No. 9, the ticket of Thukydides of Upper Lamptrae (fig. 3). He belonged to the sixth section (I). The ticket bears the symbols of an owl within an olive wreath, and a Gorgoneion.
The lowest fragment is part of a ticket belonging to Philochares of Acharnae of the fifth section.
Fig. 3. — TICKET OF THUKYDIDES (No. 9). L. 44 in. Ostracism.--This was a peculiar device adopted by Greek city-states for getting temporary relief from the influence of prominent citizens, whose presence was for the time being considered undesirable. At Athens ostracism was introduced by the great statesman Kleisthenes about 508 B.C. The method of effecting it was as follows. The popular assembly (Ekklesia) first decided whether they desired that ostracism should be carried out. If they considered it expedient, they met and recorded their vote. The name of the individual they most wished to get rid of was written on a potsherd (ostrakon), and if six thousand votes were recorded against any one name, that individual had to go into banishment for ten years. In Case 96 is a coloured illustration (No. 9*) of three ostraka found at Athens (fig. 4). The names written on the sherds are well known in Greek history. Themistokles, of the deme Phrearri, was the creator of Athenian sea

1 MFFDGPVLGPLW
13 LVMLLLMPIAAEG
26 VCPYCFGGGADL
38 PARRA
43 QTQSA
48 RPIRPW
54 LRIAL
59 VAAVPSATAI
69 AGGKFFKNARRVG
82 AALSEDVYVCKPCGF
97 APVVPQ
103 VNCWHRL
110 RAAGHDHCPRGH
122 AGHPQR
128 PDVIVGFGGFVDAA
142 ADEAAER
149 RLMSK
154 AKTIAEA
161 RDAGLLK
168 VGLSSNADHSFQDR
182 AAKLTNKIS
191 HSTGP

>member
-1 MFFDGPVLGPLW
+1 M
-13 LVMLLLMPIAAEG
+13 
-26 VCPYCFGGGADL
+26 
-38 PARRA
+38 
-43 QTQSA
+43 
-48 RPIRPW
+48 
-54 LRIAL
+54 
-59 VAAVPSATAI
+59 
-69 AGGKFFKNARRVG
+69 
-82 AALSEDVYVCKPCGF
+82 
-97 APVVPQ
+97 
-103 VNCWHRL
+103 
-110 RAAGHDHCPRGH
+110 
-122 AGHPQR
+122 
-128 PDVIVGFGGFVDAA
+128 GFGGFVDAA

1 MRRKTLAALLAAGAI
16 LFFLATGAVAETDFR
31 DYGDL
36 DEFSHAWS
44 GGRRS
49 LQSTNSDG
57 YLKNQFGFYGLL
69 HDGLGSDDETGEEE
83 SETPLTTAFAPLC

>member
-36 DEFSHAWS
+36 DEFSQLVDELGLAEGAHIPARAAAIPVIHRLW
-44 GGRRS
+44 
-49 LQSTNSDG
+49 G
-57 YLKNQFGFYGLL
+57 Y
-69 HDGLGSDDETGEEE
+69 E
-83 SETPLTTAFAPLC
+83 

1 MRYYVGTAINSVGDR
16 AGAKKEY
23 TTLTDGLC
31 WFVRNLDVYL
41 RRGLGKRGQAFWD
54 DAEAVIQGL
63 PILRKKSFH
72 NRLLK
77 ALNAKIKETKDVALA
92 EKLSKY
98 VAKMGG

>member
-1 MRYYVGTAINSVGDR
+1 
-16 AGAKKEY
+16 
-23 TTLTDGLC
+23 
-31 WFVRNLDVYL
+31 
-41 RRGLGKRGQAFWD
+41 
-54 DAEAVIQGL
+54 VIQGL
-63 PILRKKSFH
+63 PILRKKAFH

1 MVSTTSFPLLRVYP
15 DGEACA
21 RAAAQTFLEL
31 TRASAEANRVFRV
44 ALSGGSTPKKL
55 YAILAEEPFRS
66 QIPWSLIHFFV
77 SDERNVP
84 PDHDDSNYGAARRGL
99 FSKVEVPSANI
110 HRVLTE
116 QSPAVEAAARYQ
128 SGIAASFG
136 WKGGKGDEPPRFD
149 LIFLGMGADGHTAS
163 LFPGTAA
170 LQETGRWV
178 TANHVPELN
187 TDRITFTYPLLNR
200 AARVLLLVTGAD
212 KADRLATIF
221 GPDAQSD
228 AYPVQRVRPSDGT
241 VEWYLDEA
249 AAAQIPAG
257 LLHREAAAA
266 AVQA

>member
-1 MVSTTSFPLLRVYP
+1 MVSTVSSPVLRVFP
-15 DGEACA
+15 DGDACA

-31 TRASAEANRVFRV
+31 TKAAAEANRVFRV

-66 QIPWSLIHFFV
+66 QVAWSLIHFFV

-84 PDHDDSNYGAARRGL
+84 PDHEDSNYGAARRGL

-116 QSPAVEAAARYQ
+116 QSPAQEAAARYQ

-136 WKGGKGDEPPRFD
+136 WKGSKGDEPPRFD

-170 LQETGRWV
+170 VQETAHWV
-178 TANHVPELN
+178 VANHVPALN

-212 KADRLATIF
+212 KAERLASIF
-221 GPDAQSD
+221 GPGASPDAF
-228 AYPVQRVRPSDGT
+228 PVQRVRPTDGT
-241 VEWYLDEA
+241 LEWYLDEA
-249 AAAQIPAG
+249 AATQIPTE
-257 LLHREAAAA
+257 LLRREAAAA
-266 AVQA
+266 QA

Fig. 4.--INSCRIBED POTSHERDS (OSTRAKA) AT ATHENS (No. 9*).
power. In consequence of this ostracism (ca. 471 B.c.) he died an exile at Magnesia on the Maeander. Megakles, of the deme Alopeke, son of Hippokrates and uncle of Perikles, was ostracised in 487 B.C. as “a friend of the tyrants.” In the next year, 486 B.C., was banished Xanthippos, son of Arriphron and father of Perikles, on the ground of undue prominence. Ostracism was not confined to Athens, but prevailed also at Argos, Miletos, and Megara. In